In an ironic twist to his present undoing by a post-empire world, his empire image was a manufactured facsimile of a post-empire self. That is why attempting to distinguish between Bill Cosby the “artist” and Bill Cosby the serial rapist seems destined to fail. Cosby’s was an identity that wanted to erase the distance between the object, in this case the life of the artist, and the artistic representation, and while it is that distance that still leaves room to appreciate (begrudgingly, for this writer) the works of Woody Allen or Roman Polanski, it does not allow that room for Cosby precisely because his “act” was predicated upon a removal of that space. Allen and Polanski’s works of art were never meant to be mere representations of themselves but representations of ideas, some better than others, and so while they themselves are, like Bill Cosby, some of the most vile and degenerate predators (please stop trying to come to their defense and please stop calling Dylan Farrow a liar), we may at least reserve some appreciation for works of art such as Rosemary’s Baby and Blue Jasmine.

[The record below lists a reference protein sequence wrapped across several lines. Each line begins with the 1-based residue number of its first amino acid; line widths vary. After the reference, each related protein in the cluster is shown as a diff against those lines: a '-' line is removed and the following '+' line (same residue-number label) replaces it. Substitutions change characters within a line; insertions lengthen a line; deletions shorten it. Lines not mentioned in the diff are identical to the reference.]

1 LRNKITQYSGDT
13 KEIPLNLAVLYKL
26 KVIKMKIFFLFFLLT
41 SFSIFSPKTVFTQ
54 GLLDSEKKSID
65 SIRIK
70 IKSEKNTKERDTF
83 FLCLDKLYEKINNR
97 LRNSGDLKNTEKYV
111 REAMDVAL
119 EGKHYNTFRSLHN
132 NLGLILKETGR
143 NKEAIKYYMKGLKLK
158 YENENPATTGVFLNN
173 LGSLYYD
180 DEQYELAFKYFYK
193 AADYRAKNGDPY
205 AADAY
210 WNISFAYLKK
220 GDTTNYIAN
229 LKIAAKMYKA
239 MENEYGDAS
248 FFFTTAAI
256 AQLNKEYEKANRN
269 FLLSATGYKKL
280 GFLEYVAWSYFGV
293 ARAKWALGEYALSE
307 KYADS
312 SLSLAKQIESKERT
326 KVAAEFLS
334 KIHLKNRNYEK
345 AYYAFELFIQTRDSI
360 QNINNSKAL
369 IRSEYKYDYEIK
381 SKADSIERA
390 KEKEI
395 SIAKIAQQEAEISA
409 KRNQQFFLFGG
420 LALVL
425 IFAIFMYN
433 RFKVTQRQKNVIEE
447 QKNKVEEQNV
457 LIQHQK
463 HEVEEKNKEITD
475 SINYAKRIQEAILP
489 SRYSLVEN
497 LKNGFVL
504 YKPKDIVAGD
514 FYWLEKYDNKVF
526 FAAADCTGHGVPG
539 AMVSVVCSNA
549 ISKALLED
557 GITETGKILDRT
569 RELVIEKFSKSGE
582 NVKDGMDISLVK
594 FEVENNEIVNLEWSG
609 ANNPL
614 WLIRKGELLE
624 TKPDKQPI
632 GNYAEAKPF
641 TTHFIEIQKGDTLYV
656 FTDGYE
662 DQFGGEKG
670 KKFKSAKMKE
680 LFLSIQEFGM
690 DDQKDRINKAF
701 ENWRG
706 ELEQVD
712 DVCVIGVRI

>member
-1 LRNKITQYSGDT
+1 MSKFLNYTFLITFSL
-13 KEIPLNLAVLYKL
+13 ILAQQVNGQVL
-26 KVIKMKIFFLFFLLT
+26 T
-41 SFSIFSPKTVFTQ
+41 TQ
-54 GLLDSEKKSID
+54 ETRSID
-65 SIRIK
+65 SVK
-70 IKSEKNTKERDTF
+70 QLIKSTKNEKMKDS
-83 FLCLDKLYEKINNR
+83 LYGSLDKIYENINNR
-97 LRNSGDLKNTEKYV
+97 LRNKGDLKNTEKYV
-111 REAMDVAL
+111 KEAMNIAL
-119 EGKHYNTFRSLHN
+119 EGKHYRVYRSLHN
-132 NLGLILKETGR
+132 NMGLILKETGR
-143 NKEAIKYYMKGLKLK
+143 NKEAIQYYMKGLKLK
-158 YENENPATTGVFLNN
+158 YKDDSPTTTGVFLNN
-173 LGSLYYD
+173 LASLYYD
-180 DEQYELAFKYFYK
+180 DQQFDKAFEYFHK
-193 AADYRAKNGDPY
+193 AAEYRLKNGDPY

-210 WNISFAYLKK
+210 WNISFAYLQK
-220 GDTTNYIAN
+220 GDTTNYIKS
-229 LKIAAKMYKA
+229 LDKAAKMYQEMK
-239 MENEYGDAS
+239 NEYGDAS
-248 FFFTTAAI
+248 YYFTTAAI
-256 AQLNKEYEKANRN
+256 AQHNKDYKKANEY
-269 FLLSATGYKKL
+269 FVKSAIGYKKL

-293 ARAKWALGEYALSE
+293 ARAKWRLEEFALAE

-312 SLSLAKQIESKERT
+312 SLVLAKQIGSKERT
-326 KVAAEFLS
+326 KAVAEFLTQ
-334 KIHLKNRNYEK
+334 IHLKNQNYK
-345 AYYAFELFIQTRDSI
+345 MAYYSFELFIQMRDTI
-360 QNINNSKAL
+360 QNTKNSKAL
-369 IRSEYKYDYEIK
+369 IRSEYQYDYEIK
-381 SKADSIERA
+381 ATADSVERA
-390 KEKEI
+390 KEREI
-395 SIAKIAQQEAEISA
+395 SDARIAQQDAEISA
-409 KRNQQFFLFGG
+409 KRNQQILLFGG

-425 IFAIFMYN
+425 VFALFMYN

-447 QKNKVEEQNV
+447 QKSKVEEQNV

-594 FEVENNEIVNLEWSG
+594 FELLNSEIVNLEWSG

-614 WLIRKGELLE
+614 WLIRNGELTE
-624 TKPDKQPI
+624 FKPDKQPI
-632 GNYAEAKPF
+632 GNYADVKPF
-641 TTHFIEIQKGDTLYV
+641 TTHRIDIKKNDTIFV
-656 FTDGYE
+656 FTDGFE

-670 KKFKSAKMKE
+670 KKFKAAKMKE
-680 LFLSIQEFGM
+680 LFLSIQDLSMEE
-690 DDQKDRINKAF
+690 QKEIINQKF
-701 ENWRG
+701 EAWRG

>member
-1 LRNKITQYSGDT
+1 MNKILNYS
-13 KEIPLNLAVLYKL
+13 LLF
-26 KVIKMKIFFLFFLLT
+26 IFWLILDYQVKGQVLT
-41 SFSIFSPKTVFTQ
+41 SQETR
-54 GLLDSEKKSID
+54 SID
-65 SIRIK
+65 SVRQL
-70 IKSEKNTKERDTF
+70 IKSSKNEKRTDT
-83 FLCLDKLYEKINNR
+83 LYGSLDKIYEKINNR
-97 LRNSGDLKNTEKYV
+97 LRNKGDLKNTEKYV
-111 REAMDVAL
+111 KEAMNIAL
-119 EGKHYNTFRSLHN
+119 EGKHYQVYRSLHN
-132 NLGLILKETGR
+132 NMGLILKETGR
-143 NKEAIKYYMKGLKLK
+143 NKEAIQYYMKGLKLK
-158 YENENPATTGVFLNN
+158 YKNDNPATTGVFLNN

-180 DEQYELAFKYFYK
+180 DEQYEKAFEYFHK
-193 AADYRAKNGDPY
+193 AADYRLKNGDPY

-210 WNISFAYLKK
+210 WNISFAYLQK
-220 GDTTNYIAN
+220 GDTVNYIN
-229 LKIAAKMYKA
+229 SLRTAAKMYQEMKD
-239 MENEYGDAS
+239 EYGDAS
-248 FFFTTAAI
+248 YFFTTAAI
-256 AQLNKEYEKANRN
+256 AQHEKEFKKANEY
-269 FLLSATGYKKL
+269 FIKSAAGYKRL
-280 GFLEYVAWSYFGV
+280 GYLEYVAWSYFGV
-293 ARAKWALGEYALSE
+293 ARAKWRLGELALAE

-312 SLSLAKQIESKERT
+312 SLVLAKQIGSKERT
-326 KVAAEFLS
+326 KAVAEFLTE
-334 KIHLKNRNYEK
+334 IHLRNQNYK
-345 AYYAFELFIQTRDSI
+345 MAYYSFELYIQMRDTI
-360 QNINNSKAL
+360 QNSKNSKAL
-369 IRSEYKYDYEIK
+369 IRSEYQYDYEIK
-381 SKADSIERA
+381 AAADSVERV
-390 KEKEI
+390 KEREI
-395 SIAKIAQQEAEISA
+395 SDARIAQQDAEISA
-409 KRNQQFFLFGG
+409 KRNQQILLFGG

His life as a predatory rapist now makes every stand-up special, every TV show, and every book he’s written inherently imbued with serial rape. And anyone who wants to claim otherwise, or inasmuch as Bill Cosby would like to die believing that his work might remain untouched by that private life of violent sexual assault now on display, is wrong. Bill Cosby is no longer America’s father but America’s serial rapist entertainer, and he always was—we just didn’t know it. And Bill Cosby, believing that his empire authority would never collapse, is only now learning just what it means to inhabit a post-empire world.